“Letting Me Into Your Bed Means You’re The Best Mom Ever"

I know this isn’t true, but it would have been ridiculously nice to hear. I always wondered if letting our kids into our beds would have a negative long-term impact, so if my kid would at least reassure me that I was spectacular, I could forgive myself for any shortcomings in my parenting that may be attributed to allowing my kids to kick me in the face all night.

“You Won’t Regret Me Being Here”

When the cons of co-sleeping got me down, I needed to remember that this time with all of us smushed together in one bed was going to be short-lived, especially in the grand scheme of my life. I needed this change of perspective and to see that being uncomfortable for a few nights, so that my new baby could sleep and grow and let her brain develop, was nothing in comparison to having her close to me.

Maternity leave was a mere 12 weeks, we only took occasional days off during the year, and even three weeks of vacation with the kids felt like nothing. Time with my kids, even sleepless, stifling, elbow-in-the-small-of-my-back time, was never going to be something I regretted.

“Sleeping Between You & Dad Will Actually Bring You Closer Together”

It’s true. My husband and I bonded over being body slammed by our tiny kid. We also squabbled more as a result of sleep-deprivation from those nights we hosted our offspring in our bed. “Remember the time when he was not even a year old, but landed roundhouse kick right to your groin? Good times, honey.”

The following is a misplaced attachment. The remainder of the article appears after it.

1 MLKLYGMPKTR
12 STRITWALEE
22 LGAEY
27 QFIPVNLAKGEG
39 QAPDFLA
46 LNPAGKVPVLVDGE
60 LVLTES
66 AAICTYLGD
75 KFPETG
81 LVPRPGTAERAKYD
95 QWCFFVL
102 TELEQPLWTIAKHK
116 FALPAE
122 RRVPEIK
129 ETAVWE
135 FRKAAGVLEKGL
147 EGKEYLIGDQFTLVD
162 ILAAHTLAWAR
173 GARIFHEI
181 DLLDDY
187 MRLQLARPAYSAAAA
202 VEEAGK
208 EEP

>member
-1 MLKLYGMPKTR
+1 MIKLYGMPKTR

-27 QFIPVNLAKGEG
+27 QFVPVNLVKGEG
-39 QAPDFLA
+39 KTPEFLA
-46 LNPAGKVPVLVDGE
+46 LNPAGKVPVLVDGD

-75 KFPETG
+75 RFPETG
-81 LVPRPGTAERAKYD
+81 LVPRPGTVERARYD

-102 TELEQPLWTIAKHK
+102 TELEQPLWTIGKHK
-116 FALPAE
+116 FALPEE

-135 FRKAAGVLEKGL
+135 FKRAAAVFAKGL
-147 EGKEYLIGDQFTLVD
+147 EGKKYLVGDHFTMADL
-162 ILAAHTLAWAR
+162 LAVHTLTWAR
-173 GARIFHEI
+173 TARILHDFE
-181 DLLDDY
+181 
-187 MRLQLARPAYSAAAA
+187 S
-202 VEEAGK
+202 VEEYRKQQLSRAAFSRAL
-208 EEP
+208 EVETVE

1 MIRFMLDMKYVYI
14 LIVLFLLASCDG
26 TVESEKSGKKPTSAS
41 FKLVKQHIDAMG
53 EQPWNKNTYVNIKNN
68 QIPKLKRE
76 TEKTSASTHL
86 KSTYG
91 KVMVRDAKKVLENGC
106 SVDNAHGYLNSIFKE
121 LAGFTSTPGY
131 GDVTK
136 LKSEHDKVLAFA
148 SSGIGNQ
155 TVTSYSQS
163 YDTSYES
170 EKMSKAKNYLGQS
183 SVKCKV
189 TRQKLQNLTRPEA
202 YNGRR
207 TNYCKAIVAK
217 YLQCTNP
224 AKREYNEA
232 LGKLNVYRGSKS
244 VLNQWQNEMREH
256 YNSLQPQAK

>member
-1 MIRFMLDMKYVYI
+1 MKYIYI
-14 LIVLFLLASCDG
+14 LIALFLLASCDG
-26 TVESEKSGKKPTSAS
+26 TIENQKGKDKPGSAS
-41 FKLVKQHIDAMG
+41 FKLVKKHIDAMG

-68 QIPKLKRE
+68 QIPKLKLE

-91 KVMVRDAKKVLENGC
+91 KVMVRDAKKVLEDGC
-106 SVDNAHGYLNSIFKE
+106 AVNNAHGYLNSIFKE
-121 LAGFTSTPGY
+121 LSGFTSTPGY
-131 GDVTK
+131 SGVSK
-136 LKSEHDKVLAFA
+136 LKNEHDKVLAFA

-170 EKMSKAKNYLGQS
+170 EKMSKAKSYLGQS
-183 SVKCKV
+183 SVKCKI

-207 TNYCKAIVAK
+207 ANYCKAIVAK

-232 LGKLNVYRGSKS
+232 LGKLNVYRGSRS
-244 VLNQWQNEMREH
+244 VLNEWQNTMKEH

“Thank You For Accommodating My Moving Body”

A simple “thank you” would have gone a long way when I was putting up with a nightly pummeling from little, chubby limbs. Being pregnant made me gain a new respect for my body; I had never seen its value before I employed it to gestate a little person. Now, months after the tremendous feat it performed and after pushing a new human into the world, it was being used as a punching bag by said human. A little acknowledgment from the offending party would have meant a lot.

“See How Easy I Made This Nighttime Feeding Thing?”

The biggest positive of co-sleeping was not having to get out of bed for those middle of the night nursing sessions. It almost — almost — made the flailing little limbs in my face worth it.

“I Delight In Your Morning Breath”

If my kids took offense to my rank morning breath, they never let on. Being close to me was their only desire, one they wanted fulfilled at any cost. This makes babies the best bed partners because, well, you could knock them over with your unbrushed teeth and they’d come crawling back for more.

“I Am The Happiest Baby On The Block Now”

Just tell me, child, that the sacrifice of my sleep is directly proportionate to your happiness and I’ll never close my eyes again.